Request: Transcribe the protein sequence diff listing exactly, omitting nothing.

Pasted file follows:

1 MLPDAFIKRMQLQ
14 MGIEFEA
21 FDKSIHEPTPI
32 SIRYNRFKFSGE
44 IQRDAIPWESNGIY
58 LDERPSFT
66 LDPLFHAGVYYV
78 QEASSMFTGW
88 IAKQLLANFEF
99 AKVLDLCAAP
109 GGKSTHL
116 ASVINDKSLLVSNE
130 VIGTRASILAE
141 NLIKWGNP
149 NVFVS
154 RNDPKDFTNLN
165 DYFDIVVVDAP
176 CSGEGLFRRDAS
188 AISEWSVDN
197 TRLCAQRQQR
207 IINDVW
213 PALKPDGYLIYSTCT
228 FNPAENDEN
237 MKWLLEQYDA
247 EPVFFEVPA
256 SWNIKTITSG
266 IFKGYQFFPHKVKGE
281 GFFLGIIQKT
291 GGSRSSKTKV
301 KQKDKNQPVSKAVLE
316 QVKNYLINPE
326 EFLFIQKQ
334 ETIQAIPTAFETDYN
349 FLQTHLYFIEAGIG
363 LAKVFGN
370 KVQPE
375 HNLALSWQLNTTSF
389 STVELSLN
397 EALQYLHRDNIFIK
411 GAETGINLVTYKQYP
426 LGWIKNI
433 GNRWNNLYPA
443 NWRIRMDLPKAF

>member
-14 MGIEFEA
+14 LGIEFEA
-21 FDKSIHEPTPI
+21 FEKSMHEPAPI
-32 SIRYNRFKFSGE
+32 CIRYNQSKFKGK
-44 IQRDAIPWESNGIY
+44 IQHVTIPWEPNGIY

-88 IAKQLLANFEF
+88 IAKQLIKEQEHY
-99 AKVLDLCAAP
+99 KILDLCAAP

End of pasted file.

1 MLPDAFIKRMQLQ
14 MGIEFEA
21 FDKSIHEPTPI
32 SIRYNRFKFSGE
44 IQRDAIPWESNGIY
58 LDERPSFT
66 LDPLFHAGVYYV
78 QEASSMFTGW
88 IAKQLLANFEF
99 AKVLDLCAAP
109 GGKSTHL
116 ASVINDKSLLVSNE
130 VIGTRASILAE
141 NLIKWGNP
149 NVFVS
154 RNDPKDFTNLN
165 DYFDIVVVDAP
176 CSGEGLFRRDAS
188 AISEWSVDN
197 TRLCAQRQQR
207 IINDVW
213 PALKPDGYLIYSTCT
228 FNPAENDEN
237 MKWLLEQYDA
247 EPVFFEVPA
256 SWNIKTITSG
266 IFKGYQFFPHKVKGE
281 GFFLGIIQKT
291 GGSRSSKTKV
301 KQKDKNQPVSKAVLE
316 QVKNYLINPE
326 EFLFIQKQ
334 ETIQAIPTAFETDYN
349 FLQTHLYFIEAGIG
363 LAKVFGN
370 KVQPE
375 HNLALSWQLNTTSF
389 STVELSLN
397 EALQYLHRDNIFIK
411 GAETGINLVTYKQYP
426 LGWIKNI
433 GNRWNNLYPA
443 NWRIRMDLPKAF

>member
-14 MGIEFEA
+14 LGIEFEA
-21 FDKSIHEPTPI
+21 FEKSMHEPAPI
-32 SIRYNRFKFSGE
+32 CIRYNQSKFKGK
-44 IQRDAIPWESNGIY
+44 IQHVTIPWEPNGIY

-88 IAKQLLANFEF
+88 IAKQLIKEQEHY
-99 AKVLDLCAAP
+99 KILDLCAAP